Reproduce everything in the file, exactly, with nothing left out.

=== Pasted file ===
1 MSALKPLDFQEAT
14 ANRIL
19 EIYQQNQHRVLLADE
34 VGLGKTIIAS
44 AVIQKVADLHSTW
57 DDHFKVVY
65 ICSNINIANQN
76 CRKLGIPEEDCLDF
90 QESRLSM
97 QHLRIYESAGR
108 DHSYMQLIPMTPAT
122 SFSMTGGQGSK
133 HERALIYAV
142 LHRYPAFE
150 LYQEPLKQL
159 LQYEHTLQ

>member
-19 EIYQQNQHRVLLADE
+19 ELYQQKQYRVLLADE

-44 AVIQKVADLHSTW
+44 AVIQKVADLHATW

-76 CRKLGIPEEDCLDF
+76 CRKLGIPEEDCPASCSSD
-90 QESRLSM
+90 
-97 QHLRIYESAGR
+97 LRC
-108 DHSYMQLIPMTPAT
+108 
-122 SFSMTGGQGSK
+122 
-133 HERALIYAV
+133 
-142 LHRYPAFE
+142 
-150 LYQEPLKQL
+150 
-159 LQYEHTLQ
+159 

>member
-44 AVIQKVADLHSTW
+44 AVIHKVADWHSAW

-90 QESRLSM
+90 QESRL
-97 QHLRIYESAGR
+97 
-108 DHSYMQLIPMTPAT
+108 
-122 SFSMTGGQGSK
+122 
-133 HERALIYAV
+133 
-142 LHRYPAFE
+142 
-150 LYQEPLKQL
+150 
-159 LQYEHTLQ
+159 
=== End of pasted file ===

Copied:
1 MSALKPLDFQEAT
14 ANRIL
19 EIYQQNQHRVLLADE
34 VGLGKTIIAS
44 AVIQKVADLHSTW
57 DDHFKVVY
65 ICSNINIANQN
76 CRKLGIPEEDCLDF
90 QESRLSM
97 QHLRIYESAGR
108 DHSYMQLIPMTPAT
122 SFSMTGGQGSK
133 HERALIYAV
142 LHRYPAFE
150 LYQEPLKQL
159 LQYEHTLQ

>member
-19 EIYQQNQHRVLLADE
+19 ELYQQKQYRVLLADE

-44 AVIQKVADLHSTW
+44 AVIQKVADLHATW

-76 CRKLGIPEEDCLDF
+76 CRKLGIPEEDCPASCSSD
-90 QESRLSM
+90 
-97 QHLRIYESAGR
+97 LRC
-108 DHSYMQLIPMTPAT
+108 
-122 SFSMTGGQGSK
+122 
-133 HERALIYAV
+133 
-142 LHRYPAFE
+142 
-150 LYQEPLKQL
+150 
-159 LQYEHTLQ
+159 

>member
-44 AVIQKVADLHSTW
+44 AVIHKVADWHSAW

-90 QESRLSM
+90 QESRL
-97 QHLRIYESAGR
+97 
-108 DHSYMQLIPMTPAT
+108 
-122 SFSMTGGQGSK
+122 
-133 HERALIYAV
+133 
-142 LHRYPAFE
+142 
-150 LYQEPLKQL
+150 
-159 LQYEHTLQ
+159 